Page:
September 2014, one of the toughest months in my life. I lost my great-grandmother...and had my first experience of MS...and I never knew I had it.
I was in college and felt such immense pain in my arms. It was like my arms were asleep, but the pain was so bad that I didn't want to move my arms unless necessary. Every time I left the classroom, I pushed through the pain, trying hard not to buckle down and not give in. I would go home and kept the pain and what I was experiencing to myself, thinking that it would go away. It would, but the next day after class, I have the pain all over again.
My first challenge with the pain wasn't experiencing it...it was telling my family about it. I was afraid to tell my parents about the pain I was in because I thought that they wouldn't believe me. (I never did something like that again.) After a month, my grandmother saw my reactions to the pain I was having. When I told her, she made sure that we got answers.
I didn't want to believe that it was MS. I thought I had Carpal Tunnel or a pinched nerve. I wasn't the only one who was struggling with the discovery. My parents and grandmother were stunned by it. Even though I couldn't believe it myself, I had to calm down and be the rock for my mother and grandmother.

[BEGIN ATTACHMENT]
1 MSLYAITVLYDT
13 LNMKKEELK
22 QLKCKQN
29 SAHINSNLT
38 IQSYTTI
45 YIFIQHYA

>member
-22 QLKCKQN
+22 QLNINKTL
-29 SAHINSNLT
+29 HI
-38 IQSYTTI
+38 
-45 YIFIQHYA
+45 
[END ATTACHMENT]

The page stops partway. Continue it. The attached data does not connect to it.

Before I was diagnosed, I had dreams of being an artist. I also wrote my own fairy-tales, with hopes of having one of the published into a book. I do whatever I can to make that my MS doesn't stop me from doing what I love.
One of the important lessons I learned when I got diagnosed is that you're never alone in this. My family, especially my grandmother, told me that I didn't have to hide the pain from them. My family was there for me when I needed them. If your family isn't there for you, someone is willing to help. You just need to reach out and find them.